In previous years I might have popped in to the Tate Modern to see their Roy Lichtenstein Retrospective, but in these more austere times I’ll just have to settle instead for BBC4’s hour long documentary on the 1960s ‘pop art’ artist famous for his large painted reproductions of comic book panels.
His early paintings – using panels from war and teen romance comic books of the era as a basis for his work – are famous world-wide and sell for millions whenever they come up at auction. By rights these are works that should really appeal to me, since from an early age I loved and appreciated the work that goes into illustrating comic books – not just the original artist’s, but also the technical process of reproducing colour halftones though screen printing. I used to examine my Marvel and DC comics close up to try seeing exactly how those fields of dots achieved the illusion of graduated colour in the reader’s eye.
Perhaps that boyhood love of the original comics is what gets in the way of my really warming to Lichtenstein. When this BBC4 programme showed the original source material next to the iconic Lichtenstein painting they inspired, all I could think of was: so, it’s a copy. How come Lichtenstein has got rich copying some other artist’s work who probably got paid just a few dollars for his original efforts?
The programme does do a good job of showing the changes that Lichtenstein brought when creating his own version of the scene: eliminating distracting detail, balancing the composition while at the same time making things bigger and bolder. The keylines are more assertive and the colours more primary, and the soft dots of the original print are replaced by huge dime-sized circles applied by roller through a stencil. In fact the most intriguing thing about Lichtenstein by far was his working method, with the rotating easel he developed right up there at the top of the list.
But watching the archive footage of Lichtenstein meticulously at work with his rulers and set squares just confirmed to me in my mind that he was a great technician making a lovely job at producing a full size reproduction of an original with much more charm, emotion and vitality than Lichtenstein’s own rather clinical executions. It absolutely did nothing to persuade me that there was any genuine artistry there: he was borrowing from others while bringing little of his own or himself to the picture.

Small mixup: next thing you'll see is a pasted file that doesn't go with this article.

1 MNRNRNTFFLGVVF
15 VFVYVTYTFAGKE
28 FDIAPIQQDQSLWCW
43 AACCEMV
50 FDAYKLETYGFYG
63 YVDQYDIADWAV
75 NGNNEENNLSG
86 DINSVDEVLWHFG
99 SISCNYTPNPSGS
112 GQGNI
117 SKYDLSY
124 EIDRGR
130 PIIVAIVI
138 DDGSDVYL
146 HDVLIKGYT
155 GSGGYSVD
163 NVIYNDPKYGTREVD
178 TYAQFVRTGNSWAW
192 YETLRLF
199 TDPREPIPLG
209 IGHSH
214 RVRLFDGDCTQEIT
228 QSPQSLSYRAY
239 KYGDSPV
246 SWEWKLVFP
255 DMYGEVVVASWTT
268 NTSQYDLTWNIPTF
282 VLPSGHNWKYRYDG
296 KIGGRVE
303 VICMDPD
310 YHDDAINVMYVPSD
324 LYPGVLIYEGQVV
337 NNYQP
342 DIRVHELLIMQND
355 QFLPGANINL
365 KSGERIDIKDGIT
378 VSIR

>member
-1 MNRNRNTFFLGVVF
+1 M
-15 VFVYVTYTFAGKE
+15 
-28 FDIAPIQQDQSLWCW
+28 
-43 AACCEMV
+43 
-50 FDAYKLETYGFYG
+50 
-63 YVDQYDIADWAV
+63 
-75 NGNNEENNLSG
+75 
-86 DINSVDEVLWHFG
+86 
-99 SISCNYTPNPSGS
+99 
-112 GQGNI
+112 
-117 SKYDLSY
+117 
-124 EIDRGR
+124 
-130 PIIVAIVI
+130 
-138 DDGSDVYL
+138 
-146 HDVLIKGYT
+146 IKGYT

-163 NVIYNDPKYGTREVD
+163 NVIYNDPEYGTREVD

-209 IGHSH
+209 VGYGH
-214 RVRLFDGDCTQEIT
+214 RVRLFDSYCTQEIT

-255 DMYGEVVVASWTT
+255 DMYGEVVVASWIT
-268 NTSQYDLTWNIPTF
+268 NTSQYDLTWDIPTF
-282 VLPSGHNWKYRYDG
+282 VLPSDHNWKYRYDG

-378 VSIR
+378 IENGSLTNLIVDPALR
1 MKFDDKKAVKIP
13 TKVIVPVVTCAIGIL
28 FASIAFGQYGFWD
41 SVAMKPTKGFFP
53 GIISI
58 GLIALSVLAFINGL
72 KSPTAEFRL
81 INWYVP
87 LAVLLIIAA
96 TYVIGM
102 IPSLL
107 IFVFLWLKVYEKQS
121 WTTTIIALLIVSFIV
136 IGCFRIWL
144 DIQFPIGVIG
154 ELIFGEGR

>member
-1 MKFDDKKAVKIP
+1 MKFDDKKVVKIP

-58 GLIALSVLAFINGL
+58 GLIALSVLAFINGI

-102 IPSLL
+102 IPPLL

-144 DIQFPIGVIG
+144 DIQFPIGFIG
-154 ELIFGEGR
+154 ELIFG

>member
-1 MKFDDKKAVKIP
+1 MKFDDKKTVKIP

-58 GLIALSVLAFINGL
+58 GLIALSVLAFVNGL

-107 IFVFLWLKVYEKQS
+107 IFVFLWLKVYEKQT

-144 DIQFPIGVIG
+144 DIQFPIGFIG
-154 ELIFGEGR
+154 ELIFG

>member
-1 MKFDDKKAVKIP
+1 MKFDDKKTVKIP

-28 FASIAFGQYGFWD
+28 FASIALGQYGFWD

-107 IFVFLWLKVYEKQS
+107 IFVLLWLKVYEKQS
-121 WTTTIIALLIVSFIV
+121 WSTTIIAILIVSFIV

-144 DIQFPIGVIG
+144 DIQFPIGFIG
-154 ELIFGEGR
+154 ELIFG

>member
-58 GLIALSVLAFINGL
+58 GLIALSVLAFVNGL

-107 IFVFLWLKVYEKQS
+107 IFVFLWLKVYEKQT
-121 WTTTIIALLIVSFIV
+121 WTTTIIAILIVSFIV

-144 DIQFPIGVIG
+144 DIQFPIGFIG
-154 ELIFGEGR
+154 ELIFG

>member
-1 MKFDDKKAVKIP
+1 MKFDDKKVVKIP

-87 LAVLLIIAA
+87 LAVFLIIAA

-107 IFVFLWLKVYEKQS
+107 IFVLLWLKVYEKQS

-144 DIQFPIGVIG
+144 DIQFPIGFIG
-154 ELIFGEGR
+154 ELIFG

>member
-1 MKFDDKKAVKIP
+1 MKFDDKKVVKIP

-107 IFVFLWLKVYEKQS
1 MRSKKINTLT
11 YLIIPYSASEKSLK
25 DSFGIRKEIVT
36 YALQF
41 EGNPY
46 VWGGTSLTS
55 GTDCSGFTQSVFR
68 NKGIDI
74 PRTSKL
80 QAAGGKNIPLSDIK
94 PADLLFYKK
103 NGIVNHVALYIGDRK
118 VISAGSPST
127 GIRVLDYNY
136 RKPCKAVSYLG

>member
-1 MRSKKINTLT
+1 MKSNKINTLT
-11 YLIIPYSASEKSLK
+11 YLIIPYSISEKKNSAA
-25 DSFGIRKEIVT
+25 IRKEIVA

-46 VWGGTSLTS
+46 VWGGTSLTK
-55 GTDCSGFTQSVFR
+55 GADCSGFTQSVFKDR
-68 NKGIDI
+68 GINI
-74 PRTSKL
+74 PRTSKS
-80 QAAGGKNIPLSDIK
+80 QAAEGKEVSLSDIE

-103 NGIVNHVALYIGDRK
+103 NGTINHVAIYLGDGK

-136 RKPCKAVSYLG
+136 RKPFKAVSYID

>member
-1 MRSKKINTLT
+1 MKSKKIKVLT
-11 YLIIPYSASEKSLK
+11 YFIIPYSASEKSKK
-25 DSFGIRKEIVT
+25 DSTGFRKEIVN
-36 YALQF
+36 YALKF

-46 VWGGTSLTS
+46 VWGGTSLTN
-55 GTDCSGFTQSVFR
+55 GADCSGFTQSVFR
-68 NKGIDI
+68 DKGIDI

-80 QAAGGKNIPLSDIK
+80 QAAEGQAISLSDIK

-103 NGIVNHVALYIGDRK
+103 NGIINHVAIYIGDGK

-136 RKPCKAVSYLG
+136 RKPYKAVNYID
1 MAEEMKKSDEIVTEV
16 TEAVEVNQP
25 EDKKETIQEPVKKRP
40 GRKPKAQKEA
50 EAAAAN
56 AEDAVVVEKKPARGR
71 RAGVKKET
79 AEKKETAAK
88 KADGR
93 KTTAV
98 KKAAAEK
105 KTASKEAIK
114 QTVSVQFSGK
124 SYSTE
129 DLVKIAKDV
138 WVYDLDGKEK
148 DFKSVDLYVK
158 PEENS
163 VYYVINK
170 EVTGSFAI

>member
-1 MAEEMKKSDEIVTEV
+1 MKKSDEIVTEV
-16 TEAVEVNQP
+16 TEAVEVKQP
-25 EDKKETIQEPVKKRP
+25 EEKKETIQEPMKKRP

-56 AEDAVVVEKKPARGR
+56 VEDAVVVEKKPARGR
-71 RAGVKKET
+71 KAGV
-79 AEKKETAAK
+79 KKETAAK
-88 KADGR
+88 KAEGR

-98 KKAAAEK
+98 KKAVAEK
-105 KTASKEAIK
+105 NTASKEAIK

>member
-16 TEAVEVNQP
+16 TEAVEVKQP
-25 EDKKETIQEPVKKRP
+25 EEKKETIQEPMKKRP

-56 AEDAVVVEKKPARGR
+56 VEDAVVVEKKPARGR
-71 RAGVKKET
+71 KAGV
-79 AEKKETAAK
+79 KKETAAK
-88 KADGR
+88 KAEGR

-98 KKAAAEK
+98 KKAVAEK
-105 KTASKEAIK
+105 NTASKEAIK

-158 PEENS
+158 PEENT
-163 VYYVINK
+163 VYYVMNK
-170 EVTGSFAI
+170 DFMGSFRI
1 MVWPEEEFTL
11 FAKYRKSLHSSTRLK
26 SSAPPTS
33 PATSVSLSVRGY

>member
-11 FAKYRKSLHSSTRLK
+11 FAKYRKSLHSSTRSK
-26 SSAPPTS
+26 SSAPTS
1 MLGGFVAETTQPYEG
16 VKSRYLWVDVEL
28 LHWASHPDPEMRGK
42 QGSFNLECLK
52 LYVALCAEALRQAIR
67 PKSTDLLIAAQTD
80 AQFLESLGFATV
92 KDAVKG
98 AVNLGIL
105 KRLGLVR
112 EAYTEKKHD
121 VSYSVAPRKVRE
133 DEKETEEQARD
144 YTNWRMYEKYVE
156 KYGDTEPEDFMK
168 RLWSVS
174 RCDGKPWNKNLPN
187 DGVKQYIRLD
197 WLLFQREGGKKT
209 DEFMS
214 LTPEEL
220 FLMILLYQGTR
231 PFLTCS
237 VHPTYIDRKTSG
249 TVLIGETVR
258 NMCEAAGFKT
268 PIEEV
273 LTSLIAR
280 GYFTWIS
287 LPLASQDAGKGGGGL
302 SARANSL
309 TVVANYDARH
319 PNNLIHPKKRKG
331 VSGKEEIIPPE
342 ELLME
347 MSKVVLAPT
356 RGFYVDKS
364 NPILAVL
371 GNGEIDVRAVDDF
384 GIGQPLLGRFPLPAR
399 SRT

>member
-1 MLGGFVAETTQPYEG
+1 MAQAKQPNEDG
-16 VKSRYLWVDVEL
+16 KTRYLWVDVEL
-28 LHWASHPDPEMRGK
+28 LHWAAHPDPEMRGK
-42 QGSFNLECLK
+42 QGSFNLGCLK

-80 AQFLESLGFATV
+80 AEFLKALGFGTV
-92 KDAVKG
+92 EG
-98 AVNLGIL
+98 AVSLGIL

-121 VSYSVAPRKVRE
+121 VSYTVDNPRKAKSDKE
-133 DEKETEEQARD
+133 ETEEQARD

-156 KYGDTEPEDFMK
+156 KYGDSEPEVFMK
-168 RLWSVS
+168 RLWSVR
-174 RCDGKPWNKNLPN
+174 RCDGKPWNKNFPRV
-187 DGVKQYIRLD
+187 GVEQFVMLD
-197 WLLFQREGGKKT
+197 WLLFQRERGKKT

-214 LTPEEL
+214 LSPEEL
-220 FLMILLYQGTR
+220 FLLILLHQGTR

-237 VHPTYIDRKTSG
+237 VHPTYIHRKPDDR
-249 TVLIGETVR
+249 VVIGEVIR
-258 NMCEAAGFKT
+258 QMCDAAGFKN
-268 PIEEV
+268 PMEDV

That sensation continued as presenter Alastair Sooke showed off some of Lichtenstein’s later, less well-known works: there were parodies of Picassos and Dalis done in Lichtenstein’s trademark comic book style complete with oversize dots, and then more subtle versions of traditional Japanese wall hangings. This was clearly convincing for Sooke, but I was much more on the side of one of the programme’s interviewees – graphic novel artist Dave Gibbons, who created Watchmen with writer Alan Moore. Gibbons – whose work I remember consciously admiring even as far back as the first issue of 2000AD magazine in 1977 – was quite unequivocal in deriding Lichtenstein’s freeloading from comic book artists in the way that he had, and I have to say that I finished watching this hour-long show very much on his side.
All the time it seemed to me that here was an artist who was all method and no vision, all homage and no originality beyond the combination of a few found styles utilised by others. That’s unlike Lichtenstein’s contemporary Andy Warhol, who while he may have started with an existing item such as a tin of tomato soup still managed to work that into something quite different and wholly distinctive by the finish of his process.
The programme made me want to check out some more original art from comic book artists – even as far back as Georges Remi whose work under the pen name Hergé on the Tintin strips is itself worthy of a Tate retrospective. More so, I feel, than Lichtenstein: but the huge popularity of the show only serves to prove that I’m clearly wrong and quite in the minority of this one. And happy to be so.
Whaam! Roy Lichtenstein at Tate Modern was most recently shown on BBC on Monday, March 25 and is currently on iPlayer at time of writing. The Lichtenstein exhibition, the first full-scale retrospective of the artist in over twenty years, continues at the Tate Modern on the South Bank until May 27.